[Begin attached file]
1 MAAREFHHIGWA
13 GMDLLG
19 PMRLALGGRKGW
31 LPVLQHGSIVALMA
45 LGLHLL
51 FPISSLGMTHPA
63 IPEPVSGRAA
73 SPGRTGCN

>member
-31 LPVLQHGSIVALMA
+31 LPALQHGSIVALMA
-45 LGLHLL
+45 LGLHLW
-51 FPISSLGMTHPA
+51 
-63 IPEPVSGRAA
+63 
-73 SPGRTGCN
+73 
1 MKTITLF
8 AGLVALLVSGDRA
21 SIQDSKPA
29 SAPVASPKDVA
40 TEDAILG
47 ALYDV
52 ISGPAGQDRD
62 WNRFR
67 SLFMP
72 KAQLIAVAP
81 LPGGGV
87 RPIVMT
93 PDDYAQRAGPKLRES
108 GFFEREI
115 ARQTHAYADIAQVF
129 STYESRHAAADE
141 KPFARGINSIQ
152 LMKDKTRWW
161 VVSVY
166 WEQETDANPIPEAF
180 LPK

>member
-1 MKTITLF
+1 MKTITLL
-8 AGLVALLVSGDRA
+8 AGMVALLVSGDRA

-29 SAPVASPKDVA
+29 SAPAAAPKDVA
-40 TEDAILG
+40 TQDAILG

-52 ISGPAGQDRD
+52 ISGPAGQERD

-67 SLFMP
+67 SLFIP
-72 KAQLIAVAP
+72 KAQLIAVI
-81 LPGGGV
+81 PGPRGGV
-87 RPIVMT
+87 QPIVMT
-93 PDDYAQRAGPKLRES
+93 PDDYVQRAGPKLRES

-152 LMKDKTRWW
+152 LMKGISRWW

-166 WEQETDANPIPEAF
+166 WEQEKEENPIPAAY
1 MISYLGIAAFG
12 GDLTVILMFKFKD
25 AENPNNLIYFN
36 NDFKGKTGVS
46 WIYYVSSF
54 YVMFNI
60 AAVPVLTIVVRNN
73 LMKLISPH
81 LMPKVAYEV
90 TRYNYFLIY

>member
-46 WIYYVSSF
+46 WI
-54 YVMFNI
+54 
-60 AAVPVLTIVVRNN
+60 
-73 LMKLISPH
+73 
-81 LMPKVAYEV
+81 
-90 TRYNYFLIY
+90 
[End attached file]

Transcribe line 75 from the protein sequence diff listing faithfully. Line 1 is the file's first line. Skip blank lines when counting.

90 TRYNYFLIY